Spring 2020

Under the surface with Ian Smith

We meet Ian Smith, principal engineer at James Fisher Nuclear (JFN), who’s currently playing a key role in JFN’s biggest decommissioning project to date – SGHWR at Winfrith, Dorset.

Tell us a bit about yourself

Growing up in North Yorkshire I loved cricket and woodwork and I always thought I’d end up as a design and technology (DT) teacher, but when I was at school I managed to get a bit of work experience at a company in the nuclear industry and was advised to channel my energies into engineering..  It wasn’t long into my Masters degree in mechanical engineering at Loughborough University when I realised I would never have enjoyed a teaching career.

If you ask my colleagues, they’ll tell you my job is my real passion, but outside of work I enjoy watching motorsport and playing village cricket in the summer months.

How did you come to join the James Fisher group?

I returned to RMS for my university placement year. At the time, RMS had an oil and gas division and a nuclear division, which is where I ended up. RMS was subsequently acquired by James Fisher and the nuclear division became part of James Fisher Nuclear (JFN), and I was thrilled when JFN offered me a graduate position as mechanical design engineer. In fact, I sat my last exam on the Thursday and started at JFN the following Monday. I’ve been here ever since, working my way up to engineering manager and then principal engineer at JFN.

Tell us a bit about your job

I am responsible for the technical delivery of projects (or parts of projects) leading a team of 10-15 engineers working on solutions to customer problems. I am currently leading part of JFN’s single biggest decommissioning project to date, working out the best way to safely and efficiently break up and remove the Steam Generating Heavy Water Reactor (SGHWR) core at Winfrith.

The project, for Magnox, involves cutting up the SGHWR and packaging the waste into appropriate containers for storage. Although this sounds relatively straightforward, the radioactivity of the waste means everything has to be done remotely, and I am not sure much thought was put into decommissioning the reactor when it was designed back in the early 1960s! For instance, key features are difficult to access and every bolt head has been welded on – meaning they cannot be easily removed with standard tooling, but instead have to be machined off.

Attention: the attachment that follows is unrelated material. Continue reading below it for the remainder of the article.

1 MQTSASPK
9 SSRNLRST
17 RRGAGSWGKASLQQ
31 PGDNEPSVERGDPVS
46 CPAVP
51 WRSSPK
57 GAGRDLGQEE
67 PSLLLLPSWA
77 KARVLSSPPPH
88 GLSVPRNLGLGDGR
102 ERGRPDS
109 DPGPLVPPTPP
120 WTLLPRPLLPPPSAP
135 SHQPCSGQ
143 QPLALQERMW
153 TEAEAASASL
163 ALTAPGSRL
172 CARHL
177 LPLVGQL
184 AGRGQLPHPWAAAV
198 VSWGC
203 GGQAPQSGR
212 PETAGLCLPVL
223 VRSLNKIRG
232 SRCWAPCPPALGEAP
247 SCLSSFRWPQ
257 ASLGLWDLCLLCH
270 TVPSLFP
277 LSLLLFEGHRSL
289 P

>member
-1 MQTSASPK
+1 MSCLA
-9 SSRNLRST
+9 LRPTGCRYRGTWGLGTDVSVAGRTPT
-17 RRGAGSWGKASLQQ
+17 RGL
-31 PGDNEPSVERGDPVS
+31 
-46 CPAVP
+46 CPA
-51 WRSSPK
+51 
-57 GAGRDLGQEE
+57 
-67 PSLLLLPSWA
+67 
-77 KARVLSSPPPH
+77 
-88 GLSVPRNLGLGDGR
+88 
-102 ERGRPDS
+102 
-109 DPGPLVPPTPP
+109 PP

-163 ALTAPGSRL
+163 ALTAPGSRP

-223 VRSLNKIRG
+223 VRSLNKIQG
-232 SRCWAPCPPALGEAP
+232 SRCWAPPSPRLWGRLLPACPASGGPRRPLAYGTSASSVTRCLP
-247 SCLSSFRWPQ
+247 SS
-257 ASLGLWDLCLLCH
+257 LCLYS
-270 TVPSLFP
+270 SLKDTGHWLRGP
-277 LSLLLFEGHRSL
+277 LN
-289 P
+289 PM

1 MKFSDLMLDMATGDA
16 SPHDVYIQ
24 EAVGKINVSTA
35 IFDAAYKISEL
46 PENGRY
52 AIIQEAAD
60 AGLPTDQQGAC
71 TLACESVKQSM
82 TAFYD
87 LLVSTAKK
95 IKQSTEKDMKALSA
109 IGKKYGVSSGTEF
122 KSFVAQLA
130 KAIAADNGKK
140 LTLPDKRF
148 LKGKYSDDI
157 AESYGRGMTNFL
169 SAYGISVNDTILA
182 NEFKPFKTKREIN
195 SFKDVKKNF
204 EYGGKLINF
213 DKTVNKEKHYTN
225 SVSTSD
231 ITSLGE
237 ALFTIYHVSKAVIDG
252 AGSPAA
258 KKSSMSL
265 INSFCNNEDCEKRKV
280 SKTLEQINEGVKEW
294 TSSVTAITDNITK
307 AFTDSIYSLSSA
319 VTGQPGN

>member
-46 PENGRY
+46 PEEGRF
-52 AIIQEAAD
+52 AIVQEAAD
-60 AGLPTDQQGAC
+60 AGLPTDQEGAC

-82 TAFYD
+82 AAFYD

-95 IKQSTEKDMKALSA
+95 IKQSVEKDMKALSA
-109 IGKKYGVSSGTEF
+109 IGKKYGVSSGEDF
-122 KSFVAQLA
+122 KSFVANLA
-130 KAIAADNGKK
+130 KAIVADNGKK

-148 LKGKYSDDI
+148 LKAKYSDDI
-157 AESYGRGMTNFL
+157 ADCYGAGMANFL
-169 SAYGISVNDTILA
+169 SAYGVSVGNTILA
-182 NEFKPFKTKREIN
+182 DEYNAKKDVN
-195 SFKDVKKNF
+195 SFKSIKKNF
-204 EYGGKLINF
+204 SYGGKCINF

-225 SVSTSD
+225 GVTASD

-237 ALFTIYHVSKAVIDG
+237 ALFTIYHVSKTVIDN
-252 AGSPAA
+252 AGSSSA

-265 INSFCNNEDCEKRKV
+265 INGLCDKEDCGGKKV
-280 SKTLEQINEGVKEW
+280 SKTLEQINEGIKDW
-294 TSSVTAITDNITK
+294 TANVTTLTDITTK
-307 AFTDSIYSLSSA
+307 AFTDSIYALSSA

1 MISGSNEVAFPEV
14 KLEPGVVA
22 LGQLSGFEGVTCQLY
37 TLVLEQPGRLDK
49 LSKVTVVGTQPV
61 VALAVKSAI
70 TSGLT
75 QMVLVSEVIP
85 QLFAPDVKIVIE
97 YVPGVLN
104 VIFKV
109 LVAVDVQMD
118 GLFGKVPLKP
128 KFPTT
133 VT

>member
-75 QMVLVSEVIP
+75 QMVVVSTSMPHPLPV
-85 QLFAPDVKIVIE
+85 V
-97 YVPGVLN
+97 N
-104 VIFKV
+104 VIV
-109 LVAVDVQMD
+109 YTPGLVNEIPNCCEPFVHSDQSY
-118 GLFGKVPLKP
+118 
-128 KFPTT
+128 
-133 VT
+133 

JFN is responsible for the design and build of the whole project – from the structural modifications required to get our robots in place, right through to providing all the maintenance equipment necessary to support the facility. My team is responsible for the core segmentation aspects of the project, developing the robots and tooling which will be used to cut up the core of the reactor. This means we work on modifying off-the-shelf power tools so they can be deployed from a large industrial robot. The unique nature of the work means we spend quite a bit of our time trialling and adjusting the tooling to ensure it is fit for purpose. It is probably every engineer’s dream job! But alongside the fun stuff, there’s quite a bit of technical underpinning work required (complex calculations, paperwork and safety tests) to ensure our designs comply with legal and industry requirements.

What do you enjoy most about your job?

I really enjoy the sheer variety of the work I have to do, and because JFN has the unique capability to work on every stage of a project from design and manufacture to testing and installation, I get the job satisfaction of seeing our designs successfully manufactured and put into service.

My career highlight – so far – has been working as lead engineer for the development of the RODMAN II manipulator which helps to recover dropped fuel rods within the Magnox Reprocessing Facility at Sellafield. We worked very closely as a team to deliver ahead of time, and on budget, a solution which was rated excellent in terms of technical achievement, and positive customer feedback.

What does the future hold?

I will be busy for the next couple of years seeing the SGHWR project through to successful completion. We are due to start initial integration testing later this year which is the final stage before we get to install everything onsite. It is fantastic to see three years of hard work on this project starting to come together now.

This is a very interesting time in the nuclear industry, with several reactors being readied for decommissioning, and hopefully the experience and knowledge JFN has gained on the SGHWR project will put us in an excellent position to win a share of this future work – both in the UK and internationally.

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